Alignments

We store a range of different sequence alignments for families. As well as the seed alignment from which the family is built, we provide the full alignment, generated by searching the sequence database using the family HMM. We also generate alignments using four representative proteomes (RP) sets, the NCBI sequence database, and our metagenomics sequence database. More...

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We make a range of alignments for each Pfam-A family. You can see a description of each above. You can view these alignments in various ways but please note that some types of alignment are never generated while others may not be available for all families, most commonly because the alignments are too large to handle.

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(100)
Full
(552)
Representative proteomes NCBI
(925)
Meta
(0)
RP15
(51)
RP35
(109)
RP55
(212)
RP75
(330)
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Key: ✓ available, x not generated, not available.

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  Seed
(100)
Full
(552)
Representative proteomes NCBI
(925)
Meta
(0)
RP15
(51)
RP35
(109)
RP55
(212)
RP75
(330)
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We make all of our alignments available in Stockholm format. You can download them here as raw, plain text files or as gzip-compressed files.

  Seed
(100)
Full
(552)
Representative proteomes NCBI
(925)
Meta
(0)
RP15
(51)
RP35
(109)
RP55
(212)
RP75
(330)
Raw Stockholm Download   Download   Download   Download   Download   Download   Download    
Gzipped Download   Download   Download   Download   Download   Download   Download    

You can also download a FASTA format file containing the full-length sequences for all sequences in the full alignment.

External links

MyHits provides a collection of tools to handle multiple sequence alignments. For example, one can refine a seed alignment (sequence addition or removal, re-alignment or manual edition) and then search databases for remote homologs using HMMER3.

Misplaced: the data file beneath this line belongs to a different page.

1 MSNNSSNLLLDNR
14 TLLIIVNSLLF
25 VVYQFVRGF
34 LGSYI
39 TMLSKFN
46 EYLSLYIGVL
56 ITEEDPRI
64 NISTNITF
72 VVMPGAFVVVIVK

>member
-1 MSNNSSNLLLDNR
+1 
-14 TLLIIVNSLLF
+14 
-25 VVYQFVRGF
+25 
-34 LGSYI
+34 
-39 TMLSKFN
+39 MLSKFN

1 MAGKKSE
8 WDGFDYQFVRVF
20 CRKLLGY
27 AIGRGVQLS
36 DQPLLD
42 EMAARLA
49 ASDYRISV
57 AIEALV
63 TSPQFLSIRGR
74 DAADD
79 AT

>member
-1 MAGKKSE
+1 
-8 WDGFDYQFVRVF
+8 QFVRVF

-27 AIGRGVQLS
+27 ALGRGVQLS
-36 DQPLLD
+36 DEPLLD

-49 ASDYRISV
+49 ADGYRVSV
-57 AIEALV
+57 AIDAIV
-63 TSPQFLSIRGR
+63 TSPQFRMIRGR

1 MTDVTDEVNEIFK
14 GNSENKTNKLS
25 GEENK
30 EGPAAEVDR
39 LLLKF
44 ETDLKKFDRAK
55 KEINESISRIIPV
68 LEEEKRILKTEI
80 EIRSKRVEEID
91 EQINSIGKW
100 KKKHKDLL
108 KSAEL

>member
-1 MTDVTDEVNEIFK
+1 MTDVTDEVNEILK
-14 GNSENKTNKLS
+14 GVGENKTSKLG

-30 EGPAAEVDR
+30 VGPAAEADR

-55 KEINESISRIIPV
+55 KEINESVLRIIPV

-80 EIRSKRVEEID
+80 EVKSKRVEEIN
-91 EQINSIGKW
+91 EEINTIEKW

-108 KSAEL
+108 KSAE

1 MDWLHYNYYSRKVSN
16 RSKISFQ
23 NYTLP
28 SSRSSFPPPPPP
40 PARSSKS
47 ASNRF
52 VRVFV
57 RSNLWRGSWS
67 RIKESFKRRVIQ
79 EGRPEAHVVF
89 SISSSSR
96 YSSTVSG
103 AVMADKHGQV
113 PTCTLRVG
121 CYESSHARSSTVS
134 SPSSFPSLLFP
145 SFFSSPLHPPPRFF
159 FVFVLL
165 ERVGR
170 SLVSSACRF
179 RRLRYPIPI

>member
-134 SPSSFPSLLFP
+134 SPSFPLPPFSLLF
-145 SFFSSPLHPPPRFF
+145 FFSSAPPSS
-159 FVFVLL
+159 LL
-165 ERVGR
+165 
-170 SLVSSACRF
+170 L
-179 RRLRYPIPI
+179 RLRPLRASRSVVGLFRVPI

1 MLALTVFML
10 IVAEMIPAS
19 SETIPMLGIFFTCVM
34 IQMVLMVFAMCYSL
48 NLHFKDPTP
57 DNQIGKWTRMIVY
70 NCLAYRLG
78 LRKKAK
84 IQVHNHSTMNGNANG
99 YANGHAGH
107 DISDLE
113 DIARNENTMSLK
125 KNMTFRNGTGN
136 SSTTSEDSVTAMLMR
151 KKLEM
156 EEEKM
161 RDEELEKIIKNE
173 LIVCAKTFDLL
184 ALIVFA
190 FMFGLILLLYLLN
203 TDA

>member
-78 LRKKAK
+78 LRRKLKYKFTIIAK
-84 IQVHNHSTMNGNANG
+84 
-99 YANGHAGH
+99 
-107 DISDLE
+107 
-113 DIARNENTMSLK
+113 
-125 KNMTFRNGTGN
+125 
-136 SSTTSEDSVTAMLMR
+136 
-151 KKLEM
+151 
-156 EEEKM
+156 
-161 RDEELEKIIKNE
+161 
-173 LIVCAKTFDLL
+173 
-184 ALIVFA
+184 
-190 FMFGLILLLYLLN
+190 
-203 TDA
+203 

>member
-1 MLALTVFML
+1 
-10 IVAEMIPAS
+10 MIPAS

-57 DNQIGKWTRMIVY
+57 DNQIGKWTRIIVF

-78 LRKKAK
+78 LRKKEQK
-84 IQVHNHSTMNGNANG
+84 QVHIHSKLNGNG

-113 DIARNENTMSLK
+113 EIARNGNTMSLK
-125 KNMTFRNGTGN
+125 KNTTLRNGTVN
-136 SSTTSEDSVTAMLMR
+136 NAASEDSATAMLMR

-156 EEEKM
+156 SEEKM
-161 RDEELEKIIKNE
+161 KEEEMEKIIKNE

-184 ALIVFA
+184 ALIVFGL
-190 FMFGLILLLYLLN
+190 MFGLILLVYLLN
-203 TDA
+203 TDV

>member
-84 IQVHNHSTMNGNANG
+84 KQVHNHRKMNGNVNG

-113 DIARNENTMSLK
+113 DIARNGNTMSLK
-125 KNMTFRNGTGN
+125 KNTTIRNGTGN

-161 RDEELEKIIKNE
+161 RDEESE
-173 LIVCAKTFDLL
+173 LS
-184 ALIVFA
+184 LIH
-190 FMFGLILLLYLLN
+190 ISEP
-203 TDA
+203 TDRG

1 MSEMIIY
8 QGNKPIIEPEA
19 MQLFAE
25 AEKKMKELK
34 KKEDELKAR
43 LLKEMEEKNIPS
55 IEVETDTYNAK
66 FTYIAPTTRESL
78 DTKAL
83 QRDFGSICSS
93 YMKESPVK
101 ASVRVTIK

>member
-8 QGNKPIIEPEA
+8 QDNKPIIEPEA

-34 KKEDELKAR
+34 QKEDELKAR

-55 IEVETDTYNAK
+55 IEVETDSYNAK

HMM logo

HMM logos is one way of visualising profile HMMs. Logos provide a quick overview of the properties of an HMM in a graphical form. You can see a more detailed description of HMM logos and find out how you can interpret them here. More...

Trees

This page displays the phylogenetic tree for this family's seed alignment. We use FastTree to calculate neighbour join trees with a local bootstrap based on 100 resamples (shown next to the tree nodes). FastTree calculates approximately-maximum-likelihood phylogenetic trees from our seed alignment.

Note: You can also download the data file for the tree.

Curation and family details

This section shows the detailed information about the Pfam family. You can see the definitions of many of the terms in this section in the glossary and a fuller explanation of the scoring system that we use in the scores section of the help pages.

Curation View help on the curation process

Seed source: [3]
Previous IDs: none
Type: Domain
Author: Bateman A
Number in seed: 100
Number in full: 552
Average length of the domain: 73.30 aa
Average identity of full alignment: 38 %
Average coverage of the sequence by the domain: 24.20 %

HMM information View help on HMM parameters

HMM build commands:
build method: hmmbuild -o /dev/null HMM SEED
search method: hmmsearch -Z 80369284 -E 1000 --cpu 4 HMM pfamseq
Model details:
Parameter Sequence Domain
Gathering cut-off 21.8 21.8
Trusted cut-off 21.9 22.6
Noise cut-off 21.5 21.5
Model length: 76
Family (HMM) version: 11
Download: download the raw HMM for this family

Species distribution

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Archea Archea Eukaryota Eukaryota
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Interactions

There is 1 interaction for this family. More...

CIDE-N

Structures

For those sequences which have a structure in the Protein DataBank, we use the mapping between UniProt, PDB and Pfam coordinate systems from the PDBe group, to allow us to map Pfam domains onto UniProt sequences and three-dimensional protein structures. The table below shows the structures on which the CIDE-N domain has been found. There are 10 instances of this domain found in the PDB. Note that there may be multiple copies of the domain in a single PDB structure, since many structures contain multiple copies of the same protein seqence.